Green Infrastructure Key to Ensuring Sustainable Water Supplies for Illinois

Leading conservation experts, water system executives, local environmentalists and others agreed that managing stormwater with green infrastructure is a critical element to sustaining our water supply and preventing a future water crisis for Northeastern Illinois.

Green infrastructure took center stage at a recent regional discussion about sustainable water supply planning for Illinois, hosted by the Metropolitan Planning Council and Openlands. The event was centered on a report to be released by both organizations titled Before the Wells Run Dry: Ensuring Sustainable Water Supplies for Illinois.

Steve Wise, CNT’s Director of Natural Resources, presented a comparison of states’ clean water green reserve process and performances. Green infrastructure projects have been initiated in several states, including Kansas, New York, Pennsylvania and Oklahoma. “There is no shortage of municipalities and community groups in Illinois that could and would implement cost- and ecologically- effective green infrastructure projects. Illinois could learn from these other states how to effectively promote and fund sustainable green infrastructure investments,” said Wise.

The report states the region could face a long-term water shortage as early as 2015. Implementing green infrastructure practices has the potential to increase Illinois’ allowable water supply from Lake Michigan by almost 30 percent.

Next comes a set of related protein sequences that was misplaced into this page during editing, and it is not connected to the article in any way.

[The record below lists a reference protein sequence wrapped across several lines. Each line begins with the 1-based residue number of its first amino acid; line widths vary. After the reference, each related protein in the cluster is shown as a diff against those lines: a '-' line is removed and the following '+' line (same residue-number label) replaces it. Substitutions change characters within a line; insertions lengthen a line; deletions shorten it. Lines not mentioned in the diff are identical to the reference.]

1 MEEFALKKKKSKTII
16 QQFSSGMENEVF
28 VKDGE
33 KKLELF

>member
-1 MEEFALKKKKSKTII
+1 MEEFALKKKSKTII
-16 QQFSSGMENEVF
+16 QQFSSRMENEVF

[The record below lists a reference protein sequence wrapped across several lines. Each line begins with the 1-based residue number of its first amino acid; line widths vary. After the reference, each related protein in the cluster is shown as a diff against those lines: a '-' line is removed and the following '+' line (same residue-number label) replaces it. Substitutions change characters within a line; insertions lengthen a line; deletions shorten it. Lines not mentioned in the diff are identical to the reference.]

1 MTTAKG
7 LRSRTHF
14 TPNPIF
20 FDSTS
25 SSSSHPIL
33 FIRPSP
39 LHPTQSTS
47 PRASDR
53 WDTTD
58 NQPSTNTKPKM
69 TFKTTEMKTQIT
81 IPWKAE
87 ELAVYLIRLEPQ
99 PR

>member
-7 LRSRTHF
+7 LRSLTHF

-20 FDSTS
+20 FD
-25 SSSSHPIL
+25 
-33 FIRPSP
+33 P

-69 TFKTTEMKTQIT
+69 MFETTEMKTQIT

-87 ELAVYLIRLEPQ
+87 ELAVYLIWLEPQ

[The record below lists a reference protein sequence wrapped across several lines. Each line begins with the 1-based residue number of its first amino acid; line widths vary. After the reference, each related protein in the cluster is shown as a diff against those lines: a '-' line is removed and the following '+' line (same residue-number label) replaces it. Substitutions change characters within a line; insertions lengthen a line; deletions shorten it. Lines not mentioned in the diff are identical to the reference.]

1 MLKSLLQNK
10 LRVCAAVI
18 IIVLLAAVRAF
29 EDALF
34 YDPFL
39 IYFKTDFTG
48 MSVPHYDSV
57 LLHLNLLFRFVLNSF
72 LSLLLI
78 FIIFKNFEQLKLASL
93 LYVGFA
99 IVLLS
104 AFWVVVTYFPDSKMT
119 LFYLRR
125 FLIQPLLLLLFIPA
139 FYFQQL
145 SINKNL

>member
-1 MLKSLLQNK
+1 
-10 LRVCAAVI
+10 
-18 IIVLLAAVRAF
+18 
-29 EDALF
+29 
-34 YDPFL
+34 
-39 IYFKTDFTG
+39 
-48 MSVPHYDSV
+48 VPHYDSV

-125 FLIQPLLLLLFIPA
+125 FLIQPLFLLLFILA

Green infrastructure can help solve modern urban water management issues as they relate to land use and development. Green infrastructure manages stormwater by capturing raindrops where they fall. There is a growing awareness in the region of green infrastructure as more communities, including Chicago, Milwaukee, and Aurora, begin to roll out these types of projects.

“In Illinois and around the country, we should revise the eligibility criteria and priorities of public and private infrastructure funding to recognize the multiple values of green infrastructure, for stormwater management, water supply, community vitality, and quality of life,” said Wise. The American Recovery and Reinvestment Act of 2009 (ARRA) provides a 20% set aside specifically for green projects. Several states have used these funds to initiate a variety of green infrastructure projects.

Wise believes that “by streamlining local, state and federal funding mechanisms for green infrastructure, Illinois communities could help ensure that they have access to sustainable water supplies now and in the future.”

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  1. Green Infrastructure Key to Ensuring Sustainable Water Supplies … | H2O Report Says:

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